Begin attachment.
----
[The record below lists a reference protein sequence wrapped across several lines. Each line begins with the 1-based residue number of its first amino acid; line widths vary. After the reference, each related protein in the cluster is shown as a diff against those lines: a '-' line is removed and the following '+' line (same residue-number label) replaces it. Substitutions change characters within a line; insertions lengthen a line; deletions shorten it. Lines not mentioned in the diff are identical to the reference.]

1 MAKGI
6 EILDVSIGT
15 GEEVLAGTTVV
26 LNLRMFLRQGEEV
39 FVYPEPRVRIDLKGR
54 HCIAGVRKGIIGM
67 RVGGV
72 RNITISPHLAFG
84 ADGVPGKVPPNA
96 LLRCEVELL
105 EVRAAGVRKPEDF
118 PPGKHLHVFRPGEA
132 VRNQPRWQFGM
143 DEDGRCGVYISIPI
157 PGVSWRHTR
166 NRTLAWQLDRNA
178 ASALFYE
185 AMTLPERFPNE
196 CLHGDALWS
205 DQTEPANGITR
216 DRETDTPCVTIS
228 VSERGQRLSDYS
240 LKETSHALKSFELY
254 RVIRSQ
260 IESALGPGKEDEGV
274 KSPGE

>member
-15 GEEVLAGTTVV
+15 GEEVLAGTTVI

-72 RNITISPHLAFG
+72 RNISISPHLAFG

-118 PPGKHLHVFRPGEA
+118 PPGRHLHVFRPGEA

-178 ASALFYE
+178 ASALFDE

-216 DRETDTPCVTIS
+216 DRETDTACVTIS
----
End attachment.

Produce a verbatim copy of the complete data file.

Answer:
[The record below lists a reference protein sequence wrapped across several lines. Each line begins with the 1-based residue number of its first amino acid; line widths vary. After the reference, each related protein in the cluster is shown as a diff against those lines: a '-' line is removed and the following '+' line (same residue-number label) replaces it. Substitutions change characters within a line; insertions lengthen a line; deletions shorten it. Lines not mentioned in the diff are identical to the reference.]

1 MAKGI
6 EILDVSIGT
15 GEEVLAGTTVV
26 LNLRMFLRQGEEV
39 FVYPEPRVRIDLKGR
54 HCIAGVRKGIIGM
67 RVGGV
72 RNITISPHLAFG
84 ADGVPGKVPPNA
96 LLRCEVELL
105 EVRAAGVRKPEDF
118 PPGKHLHVFRPGEA
132 VRNQPRWQFGM
143 DEDGRCGVYISIPI
157 PGVSWRHTR
166 NRTLAWQLDRNA
178 ASALFYE
185 AMTLPERFPNE
196 CLHGDALWS
205 DQTEPANGITR
216 DRETDTPCVTIS
228 VSERGQRLSDYS
240 LKETSHALKSFELY
254 RVIRSQ
260 IESALGPGKEDEGV
274 KSPGE

>member
-15 GEEVLAGTTVV
+15 GEEVLAGTTVI

-72 RNITISPHLAFG
+72 RNISISPHLAFG

-118 PPGKHLHVFRPGEA
+118 PPGRHLHVFRPGEA

-178 ASALFYE
+178 ASALFDE

-216 DRETDTPCVTIS
+216 DRETDTACVTIS